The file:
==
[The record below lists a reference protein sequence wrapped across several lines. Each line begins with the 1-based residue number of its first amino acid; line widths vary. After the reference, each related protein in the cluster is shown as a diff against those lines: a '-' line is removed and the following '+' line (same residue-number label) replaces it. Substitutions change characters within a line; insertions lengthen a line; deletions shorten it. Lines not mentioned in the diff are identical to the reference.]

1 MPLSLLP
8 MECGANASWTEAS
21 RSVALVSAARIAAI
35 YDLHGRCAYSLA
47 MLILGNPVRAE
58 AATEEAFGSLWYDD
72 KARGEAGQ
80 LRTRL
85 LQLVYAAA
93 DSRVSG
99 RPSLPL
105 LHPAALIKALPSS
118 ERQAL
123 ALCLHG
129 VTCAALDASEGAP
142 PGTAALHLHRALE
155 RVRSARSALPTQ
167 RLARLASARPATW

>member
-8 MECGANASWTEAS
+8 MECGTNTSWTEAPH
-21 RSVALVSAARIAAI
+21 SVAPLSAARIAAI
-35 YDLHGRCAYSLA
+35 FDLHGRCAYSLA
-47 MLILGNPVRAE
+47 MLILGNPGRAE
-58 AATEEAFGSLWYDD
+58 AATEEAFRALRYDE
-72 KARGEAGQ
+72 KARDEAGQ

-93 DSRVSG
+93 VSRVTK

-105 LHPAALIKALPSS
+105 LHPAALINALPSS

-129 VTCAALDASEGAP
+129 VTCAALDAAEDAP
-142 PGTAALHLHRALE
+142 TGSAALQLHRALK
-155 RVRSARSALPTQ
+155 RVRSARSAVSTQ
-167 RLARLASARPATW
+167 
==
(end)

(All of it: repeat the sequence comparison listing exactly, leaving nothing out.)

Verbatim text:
[The record below lists a reference protein sequence wrapped across several lines. Each line begins with the 1-based residue number of its first amino acid; line widths vary. After the reference, each related protein in the cluster is shown as a diff against those lines: a '-' line is removed and the following '+' line (same residue-number label) replaces it. Substitutions change characters within a line; insertions lengthen a line; deletions shorten it. Lines not mentioned in the diff are identical to the reference.]

1 MPLSLLP
8 MECGANASWTEAS
21 RSVALVSAARIAAI
35 YDLHGRCAYSLA
47 MLILGNPVRAE
58 AATEEAFGSLWYDD
72 KARGEAGQ
80 LRTRL
85 LQLVYAAA
93 DSRVSG
99 RPSLPL
105 LHPAALIKALPSS
118 ERQAL
123 ALCLHG
129 VTCAALDASEGAP
142 PGTAALHLHRALE
155 RVRSARSALPTQ
167 RLARLASARPATW

>member
-8 MECGANASWTEAS
+8 MECGTNTSWTEAPH
-21 RSVALVSAARIAAI
+21 SVAPLSAARIAAI
-35 YDLHGRCAYSLA
+35 FDLHGRCAYSLA
-47 MLILGNPVRAE
+47 MLILGNPGRAE
-58 AATEEAFGSLWYDD
+58 AATEEAFRALRYDE
-72 KARGEAGQ
+72 KARDEAGQ

-93 DSRVSG
+93 VSRVTK

-105 LHPAALIKALPSS
+105 LHPAALINALPSS

-129 VTCAALDASEGAP
+129 VTCAALDAAEDAP
-142 PGTAALHLHRALE
+142 TGSAALQLHRALK
-155 RVRSARSALPTQ
+155 RVRSARSAVSTQ
-167 RLARLASARPATW
+167 